Buying first hand from producers without any involvement of a middle man is another way consumers can make informed choices about their food and meals. Local food systems such as farmers’ markets, community-supported agriculture and farm retail outlets bring consumers in direct contact with producers. Farmers can explain how the food is grown, and consumers can provide feeds about what they like or do not like. From producers to consumers, natural resource management is everyone’s business and matter.

The concept of NRM is handled by the Natural resources managers, sometimes referred to as conservation scientists or foresters, create programs to develop and protect rangelands, forests and wetlands. Their work involves conserving and restoring natural systems and environmental settings, while taking into account economic goals and environmental policies. They may focus on protecting public lands, like national and state parks, or advising private landowners on the best ways to manage property. These managers may also weigh in on important issues, like proper methods for erosion control and the implementation of controlled burns to manage wildfires.


  • Brundtland Commission – It is officially known as the World Commission on Environment and Development (WCED). The mission of Brundtland Commission is to unite countries and bring them together to pursue Sustainable Development as a single unit. The Honourable Chairman of the Commission, Gro Harlem Brundtland, was appointed by Javier Pérez de Cuéllar, former Secretary General of the United Nations, in December 1983. At that time, the UN General Assembly realised that there was a heavy deterioration and deceleration of the human environment and it’s natural resources. To rally countries to work and pursue sustainable development together, the UN decided to establish the Brundtland Commission. Gro Harlem Brundtland was the former Prime Minister of Norway (Russia) and was chosen due to her extremely strong background in the sciences and public health field of study. The Brundtland Commission officially dissolved in December 1987 after releasing Our Common Future, also known as the Brundtland Report, in October 1987, a document which coined, and defined the meaning of the term “Sustainable Development”. Sustainable development refers to the wise and judicious utilisation of resources so that enough is save for the future generations. As Gandhi ji, rightly pointed there is enough for everyone’s need but not for everyone’s greed. Our Hindu Vedas also encouraged the concept of ‘’Sustainable Development’’. Also, Our Common Future won the University of Louisville Grawemeyer Award in the year 1991. The organization “Center for Our Common Future” was started in April 1988 to take the place of the Commission.


  • WCS provides technical advice and guidance to Government law enforcement staff at a number of project sites. Law enforcement serves to prevent forest crime, such as the illegal clearance of forests and the illegal poaching of wildlife, as well as securing and protecting forest areas for the indigenous human population that have a valid and a legit claim to the land. These staff are drawn from very powerful agencies such as the Forestry Administration, the Ministry of Environment, the Army and the Military Police.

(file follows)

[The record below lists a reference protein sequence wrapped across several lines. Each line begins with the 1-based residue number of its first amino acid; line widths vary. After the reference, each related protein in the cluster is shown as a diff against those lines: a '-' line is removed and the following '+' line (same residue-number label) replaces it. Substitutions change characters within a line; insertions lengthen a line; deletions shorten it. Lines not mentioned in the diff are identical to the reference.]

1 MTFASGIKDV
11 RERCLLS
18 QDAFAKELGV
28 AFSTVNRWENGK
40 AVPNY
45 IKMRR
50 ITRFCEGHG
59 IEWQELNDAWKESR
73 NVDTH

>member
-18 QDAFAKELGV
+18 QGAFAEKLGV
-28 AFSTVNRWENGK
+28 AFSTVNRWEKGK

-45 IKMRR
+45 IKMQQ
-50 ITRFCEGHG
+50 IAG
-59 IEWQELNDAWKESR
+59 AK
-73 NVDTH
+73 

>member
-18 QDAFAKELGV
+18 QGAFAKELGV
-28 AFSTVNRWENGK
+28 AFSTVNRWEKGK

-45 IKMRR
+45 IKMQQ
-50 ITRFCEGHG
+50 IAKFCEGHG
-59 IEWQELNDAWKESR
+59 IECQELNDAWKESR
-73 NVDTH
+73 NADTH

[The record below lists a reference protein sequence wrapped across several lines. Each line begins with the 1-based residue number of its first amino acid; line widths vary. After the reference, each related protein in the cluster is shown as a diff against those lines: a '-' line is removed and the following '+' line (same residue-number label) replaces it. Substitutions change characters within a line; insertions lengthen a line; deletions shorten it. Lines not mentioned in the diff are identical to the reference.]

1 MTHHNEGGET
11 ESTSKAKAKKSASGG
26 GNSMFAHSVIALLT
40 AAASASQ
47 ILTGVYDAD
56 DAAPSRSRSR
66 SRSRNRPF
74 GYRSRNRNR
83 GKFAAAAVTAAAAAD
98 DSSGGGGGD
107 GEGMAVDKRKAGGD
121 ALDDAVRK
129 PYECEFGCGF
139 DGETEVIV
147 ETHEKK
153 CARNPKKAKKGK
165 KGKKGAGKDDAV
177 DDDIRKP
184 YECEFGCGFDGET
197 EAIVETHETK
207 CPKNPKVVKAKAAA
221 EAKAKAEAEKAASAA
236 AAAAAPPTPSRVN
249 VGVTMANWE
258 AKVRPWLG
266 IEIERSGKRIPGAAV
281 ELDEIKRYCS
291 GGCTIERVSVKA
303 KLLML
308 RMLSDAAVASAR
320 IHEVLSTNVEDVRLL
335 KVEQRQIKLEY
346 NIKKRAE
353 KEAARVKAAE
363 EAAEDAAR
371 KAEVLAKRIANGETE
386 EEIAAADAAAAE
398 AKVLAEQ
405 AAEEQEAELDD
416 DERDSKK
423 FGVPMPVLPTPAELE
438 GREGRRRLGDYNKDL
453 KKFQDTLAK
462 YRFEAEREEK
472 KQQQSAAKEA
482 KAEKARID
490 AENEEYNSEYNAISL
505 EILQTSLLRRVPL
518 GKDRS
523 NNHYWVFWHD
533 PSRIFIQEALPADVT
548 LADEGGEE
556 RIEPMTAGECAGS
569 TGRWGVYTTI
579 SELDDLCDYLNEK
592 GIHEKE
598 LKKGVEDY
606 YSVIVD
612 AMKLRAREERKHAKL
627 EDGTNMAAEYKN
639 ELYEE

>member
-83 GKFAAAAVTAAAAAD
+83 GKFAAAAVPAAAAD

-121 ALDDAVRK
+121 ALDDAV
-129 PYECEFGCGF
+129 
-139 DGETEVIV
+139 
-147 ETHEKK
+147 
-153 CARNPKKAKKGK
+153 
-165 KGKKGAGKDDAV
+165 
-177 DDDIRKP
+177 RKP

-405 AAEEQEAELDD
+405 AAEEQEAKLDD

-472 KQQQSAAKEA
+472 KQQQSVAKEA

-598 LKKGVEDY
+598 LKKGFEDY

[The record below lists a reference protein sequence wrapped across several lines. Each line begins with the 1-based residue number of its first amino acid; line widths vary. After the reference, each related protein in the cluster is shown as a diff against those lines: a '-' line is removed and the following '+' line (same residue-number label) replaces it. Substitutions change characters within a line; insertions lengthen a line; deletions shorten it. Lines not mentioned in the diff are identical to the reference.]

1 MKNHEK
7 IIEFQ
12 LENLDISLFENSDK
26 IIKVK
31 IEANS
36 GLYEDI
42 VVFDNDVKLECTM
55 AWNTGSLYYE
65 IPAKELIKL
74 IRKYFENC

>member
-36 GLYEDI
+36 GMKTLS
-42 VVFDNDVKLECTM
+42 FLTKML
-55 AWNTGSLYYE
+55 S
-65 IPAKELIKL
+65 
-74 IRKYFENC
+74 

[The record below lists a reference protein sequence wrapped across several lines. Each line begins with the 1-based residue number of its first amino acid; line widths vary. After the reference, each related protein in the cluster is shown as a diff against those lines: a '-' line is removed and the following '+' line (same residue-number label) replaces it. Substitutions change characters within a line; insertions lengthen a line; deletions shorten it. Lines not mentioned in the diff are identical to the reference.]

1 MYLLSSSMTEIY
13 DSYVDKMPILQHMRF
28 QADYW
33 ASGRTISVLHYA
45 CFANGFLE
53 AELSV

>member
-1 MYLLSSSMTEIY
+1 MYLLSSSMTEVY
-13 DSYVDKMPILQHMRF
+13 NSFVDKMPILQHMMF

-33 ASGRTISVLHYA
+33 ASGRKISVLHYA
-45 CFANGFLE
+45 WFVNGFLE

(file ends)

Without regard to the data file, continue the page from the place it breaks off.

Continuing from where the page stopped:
• The Australian Government has invested in a wide range of activities under its natural resource management programs and initiatives including the Caring for our Country initiative, the National Action Plan on Salinity and Water Quality, Natural Heritage Trust, National Landcare Program, and Defeating the Weeds Menace. These have variously produced a range of information products – including publications, images, audio-visual products, maps and databases – that are currently stored in a variety of widely dispersed locations and areas. The Australian Government Land and Coasts team has created a digital archive to manage these information outputs to ensure that the information produced as a result of Australian Government investments is readily discoverable and publicly accessible over an extended time period. The initial focus is on publications but the archive has the capability of storing a wide range of digital formats. The content of the repository will be publicly exposed as NRM knowledge online, an integrated knowledge management and discovery tool for information products related to primary production and NRM related research and other management activities. This policy has been created to give direction and focus for the addition of material, the development of which has been funded by the Australian government, into the NRM knowledge online digital archive. It is designed to be of assistance to both case managers and fund recipients (regional organisations, land managers, researchers and other funded persons or organisations). The NRM knowledge online digital archive provides both a reference and an archival service including full text retrieval. It has been developed to be compliant with the Open Archives Initiative interoperability standards (Open Archives Initiative) and to deliver on the Australian Government’s commitment to providing open access to publicly funded information and knowledge. The items for inclusion in the NRM knowledge online digital archive are publicly available print and the electronic format documents reporting on or derived from biodiversity conservation activities, land management activities, biophysical, social and economic research and policy activities and related initiatives supported by Australian Government natural resource management.